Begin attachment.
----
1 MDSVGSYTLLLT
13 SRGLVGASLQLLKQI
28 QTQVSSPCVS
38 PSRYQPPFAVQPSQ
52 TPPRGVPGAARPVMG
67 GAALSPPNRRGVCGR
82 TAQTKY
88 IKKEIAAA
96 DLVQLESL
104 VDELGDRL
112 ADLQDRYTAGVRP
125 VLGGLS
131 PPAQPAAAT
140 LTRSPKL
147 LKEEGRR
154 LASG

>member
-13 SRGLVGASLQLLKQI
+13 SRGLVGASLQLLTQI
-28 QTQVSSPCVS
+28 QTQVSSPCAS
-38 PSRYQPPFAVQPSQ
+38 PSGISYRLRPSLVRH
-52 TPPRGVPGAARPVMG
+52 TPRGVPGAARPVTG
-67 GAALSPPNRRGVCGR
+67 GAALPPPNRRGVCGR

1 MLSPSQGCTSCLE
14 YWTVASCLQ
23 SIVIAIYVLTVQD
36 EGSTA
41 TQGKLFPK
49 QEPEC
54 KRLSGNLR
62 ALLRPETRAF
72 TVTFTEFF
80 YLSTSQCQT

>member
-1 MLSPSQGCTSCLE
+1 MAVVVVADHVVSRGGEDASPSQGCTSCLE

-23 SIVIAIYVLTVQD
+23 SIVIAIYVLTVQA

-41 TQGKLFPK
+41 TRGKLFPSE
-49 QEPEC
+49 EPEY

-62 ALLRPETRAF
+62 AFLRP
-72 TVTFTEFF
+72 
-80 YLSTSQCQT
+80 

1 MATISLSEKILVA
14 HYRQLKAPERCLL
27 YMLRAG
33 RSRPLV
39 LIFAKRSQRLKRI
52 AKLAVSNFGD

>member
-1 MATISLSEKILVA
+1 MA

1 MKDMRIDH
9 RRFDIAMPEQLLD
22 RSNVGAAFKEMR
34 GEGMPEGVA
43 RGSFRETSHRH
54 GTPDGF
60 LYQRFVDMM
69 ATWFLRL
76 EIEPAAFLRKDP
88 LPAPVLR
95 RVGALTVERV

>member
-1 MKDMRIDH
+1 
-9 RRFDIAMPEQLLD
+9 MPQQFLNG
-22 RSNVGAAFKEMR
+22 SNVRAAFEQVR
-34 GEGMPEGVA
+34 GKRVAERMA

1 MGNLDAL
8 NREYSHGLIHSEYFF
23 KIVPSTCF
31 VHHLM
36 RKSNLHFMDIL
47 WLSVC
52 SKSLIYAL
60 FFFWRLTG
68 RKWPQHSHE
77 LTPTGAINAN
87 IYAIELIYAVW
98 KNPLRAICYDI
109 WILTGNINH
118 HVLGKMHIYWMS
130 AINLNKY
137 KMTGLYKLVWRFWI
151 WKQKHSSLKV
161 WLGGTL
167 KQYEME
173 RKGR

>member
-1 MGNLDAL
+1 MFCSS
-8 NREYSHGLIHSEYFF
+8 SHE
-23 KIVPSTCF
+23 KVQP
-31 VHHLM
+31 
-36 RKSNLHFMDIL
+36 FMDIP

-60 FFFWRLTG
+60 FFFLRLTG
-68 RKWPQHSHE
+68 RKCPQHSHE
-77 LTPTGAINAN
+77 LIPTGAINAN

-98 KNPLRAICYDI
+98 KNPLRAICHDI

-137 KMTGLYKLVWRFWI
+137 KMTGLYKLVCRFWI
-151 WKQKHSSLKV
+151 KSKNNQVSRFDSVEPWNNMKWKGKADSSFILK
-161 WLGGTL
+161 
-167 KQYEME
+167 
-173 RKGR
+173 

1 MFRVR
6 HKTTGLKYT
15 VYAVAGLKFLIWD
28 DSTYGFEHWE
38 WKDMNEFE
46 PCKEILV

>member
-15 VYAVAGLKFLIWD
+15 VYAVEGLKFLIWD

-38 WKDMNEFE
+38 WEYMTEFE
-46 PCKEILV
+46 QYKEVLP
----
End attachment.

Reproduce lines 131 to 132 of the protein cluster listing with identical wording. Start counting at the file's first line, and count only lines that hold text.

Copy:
1 MFRVR
6 HKTTGLKYT